Investigations[change | edit source]

Before the recorders are found, the investigators from BEA could only use the debris found at the crash site.Using the debris, they concluded that the plane hit the water while descending rapidly.[6]

The hearing of the CVR(Cockpit Voice Recorder)clearly showed that minutes before the accident, the cockpit was in chaos.The two pilots tried to turn the plane in different directions, and that means one of them can "cancel out" the other's action on the plane.Also, when a pilot does something on the joystick, the other pilot will not feel anything at all.[6]

Also, at the time of the autopilot disengage, the pitot tubes, which calculate airspeed, is likely to be blocked by ice. This is because the pitot tube is the Goodrich part number 0851GR type, which is prone to the blockage over the Atlantic.Air France was replacing the pitot tubes on their Airbus A330/A340 airplanes.However, F-GZCP, the accident aircraft, has not been replaced with new pitot tubes.

It was also known that should the pitot tubes freeze and the autopilot disengage, the pilots should keep a constant height and wait for the ice to melt.[6]However, the pilots of flight 447 failed to do so, as co-pilot Bonin pulled the nose up.As the plane goes higher and higher, there is less air outside the plane, and the engines could not turn fast enough to speed up the plane.Finally, when it reached 38000 feet, the engines could not keep the plane climbing anymore, and the plane stalls.

Even after the plane stalls and the speed shown is correct, the pilots still didn't know that the plane stalled(Stall is when the plane starts descending instead of moving forward, usually because the plane is too slow). Only at a very low height, as mentioned above, did the crew finally realise that the plane has stalled and started descending. However, the plane could only pass ten degrees of pitch before crashing.[3]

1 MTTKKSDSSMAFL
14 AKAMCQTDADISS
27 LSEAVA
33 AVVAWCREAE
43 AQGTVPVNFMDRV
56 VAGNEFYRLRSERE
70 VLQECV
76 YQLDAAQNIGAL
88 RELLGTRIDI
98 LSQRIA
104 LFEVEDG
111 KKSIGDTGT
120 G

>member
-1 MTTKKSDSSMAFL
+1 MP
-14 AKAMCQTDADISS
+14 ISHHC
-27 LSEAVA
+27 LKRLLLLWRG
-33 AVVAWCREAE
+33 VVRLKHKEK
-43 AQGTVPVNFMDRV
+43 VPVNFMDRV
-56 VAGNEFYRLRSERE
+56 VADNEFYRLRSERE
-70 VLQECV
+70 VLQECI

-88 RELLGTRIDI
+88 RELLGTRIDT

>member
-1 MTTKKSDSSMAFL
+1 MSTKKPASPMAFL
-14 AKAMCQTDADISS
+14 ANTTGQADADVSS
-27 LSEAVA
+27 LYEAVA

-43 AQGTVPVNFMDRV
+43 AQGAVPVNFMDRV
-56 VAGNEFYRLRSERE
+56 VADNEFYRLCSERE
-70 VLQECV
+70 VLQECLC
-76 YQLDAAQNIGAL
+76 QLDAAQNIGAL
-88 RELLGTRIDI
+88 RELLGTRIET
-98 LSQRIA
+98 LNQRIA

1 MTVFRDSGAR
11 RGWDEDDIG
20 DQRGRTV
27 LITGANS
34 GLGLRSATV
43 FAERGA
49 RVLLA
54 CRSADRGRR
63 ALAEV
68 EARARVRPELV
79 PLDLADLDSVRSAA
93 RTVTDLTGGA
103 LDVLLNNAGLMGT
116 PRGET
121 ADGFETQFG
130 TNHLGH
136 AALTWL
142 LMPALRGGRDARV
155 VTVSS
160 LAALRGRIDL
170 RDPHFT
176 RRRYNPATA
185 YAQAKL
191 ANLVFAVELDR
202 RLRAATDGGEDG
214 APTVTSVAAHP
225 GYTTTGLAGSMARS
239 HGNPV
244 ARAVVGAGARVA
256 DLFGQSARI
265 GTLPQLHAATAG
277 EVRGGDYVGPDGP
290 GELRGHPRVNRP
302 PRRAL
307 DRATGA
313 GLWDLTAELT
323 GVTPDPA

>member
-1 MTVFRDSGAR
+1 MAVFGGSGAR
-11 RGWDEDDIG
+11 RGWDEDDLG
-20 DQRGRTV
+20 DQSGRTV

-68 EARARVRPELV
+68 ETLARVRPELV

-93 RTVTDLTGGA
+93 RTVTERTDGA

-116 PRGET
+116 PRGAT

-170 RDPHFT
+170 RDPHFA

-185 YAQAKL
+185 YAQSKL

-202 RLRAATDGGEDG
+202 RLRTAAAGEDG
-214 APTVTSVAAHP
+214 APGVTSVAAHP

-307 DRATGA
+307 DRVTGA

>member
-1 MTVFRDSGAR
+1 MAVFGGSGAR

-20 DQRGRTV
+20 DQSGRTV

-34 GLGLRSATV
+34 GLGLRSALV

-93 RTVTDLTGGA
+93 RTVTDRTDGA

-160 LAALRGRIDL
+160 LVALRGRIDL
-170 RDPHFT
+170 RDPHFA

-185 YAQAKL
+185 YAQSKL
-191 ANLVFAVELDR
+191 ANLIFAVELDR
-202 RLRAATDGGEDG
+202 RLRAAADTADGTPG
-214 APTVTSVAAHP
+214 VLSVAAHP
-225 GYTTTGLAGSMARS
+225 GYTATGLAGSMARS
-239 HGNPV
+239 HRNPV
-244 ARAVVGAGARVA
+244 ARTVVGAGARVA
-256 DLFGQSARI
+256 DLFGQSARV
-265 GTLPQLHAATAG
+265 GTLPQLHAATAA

In the Mayday episode that investigated the crash, an expert who was interviewed said, "The pilots thought that it was just a normal situation where you need to pull the nose up to climb.However, they didn't know that it was a stall situation which requires a nose-down to gain speed, so that the plane can fly normally again."[6]

Cause of Accident[change | edit source]

In BEA's final report, the causes are:

  • The pitot tubes freezing, causing incorrect airspeed shown
  • The pilots incorrectly flying the plane causing it to climb
  • The pilots' failure to recognise the stall warning, and
  • The pilots' failure to recognise a stall situation, and thus failure to make changes to recover from the stall.[9]

Aftermath[change | edit source]

The crash of flight AF447 resulted in:

  • Air France sped up the replacement of pitot tubes on their airplanes.
  • The flight number 447 was changed to 445.[10]
  • Airbus advising operators not to let their pilots switch on the autopilot when the pitot tube is blocked.
  • BBC releasing a one-hour documentary investigating the crash, and
  • Mayday, the popular television programme that investigate air crashes, releasing a 45-minutes documentary about the crash of flight 447.

References[change | edit source]

  1. "ASN Aircraft accident Airbus A330-203 São Pedro and São Paulo Archipelago".Aviation 16th November 2013.
  2. "Final Report."Paragraph 1.5. Bureau d'Enquêtes et d'Analyses pour la sécurité de l'aviation civile(BEA).Retrieved 16 November 2013.
  3. 3.0 3.1 3.2 "What Really Happened Aboard Air France 447."Popular Mechanics.Retrieved 16 November 2013.
  4. "The passenger list of Air France flight 447." 16th November 2013.
  5. "Final Report."Paragragh 1.1.Bureau d'Enquêtes et d'Analyses pour la sécurité de l'aviation civile(BEA).Retrieved 16 November 2013.
  6. 6.0 6.1 6.2 6.3 6.4 6.5 "Air France 447: Vanished" Mayday. Season 12, Episode 13.
  7. "Bodies 'found' from missing plane". BBC News. 6 June 2009. Archived from the original on 8 June 2009. Retrieved 20 November 2013.
  8. "Final Report.Paragragh 1.11.1"Bureau d'Enquêtes et d'Analyses pour la sécurité de l'aviation civile(BEA).Retrieved 20 November 2013.
  9. "Final Report, Paragragh 3.2."Bureau d'Enquêtes et d'Analyses pour la Sécurité de l'Aviation Civile(BEA).Retrieved 20 November 2013.
  10. "Flight AF445." 20 November 2013.

Other websites[change | edit source]

Media related to Air France Flight 447 at Wikimedia Commons

Final Report of the crash in: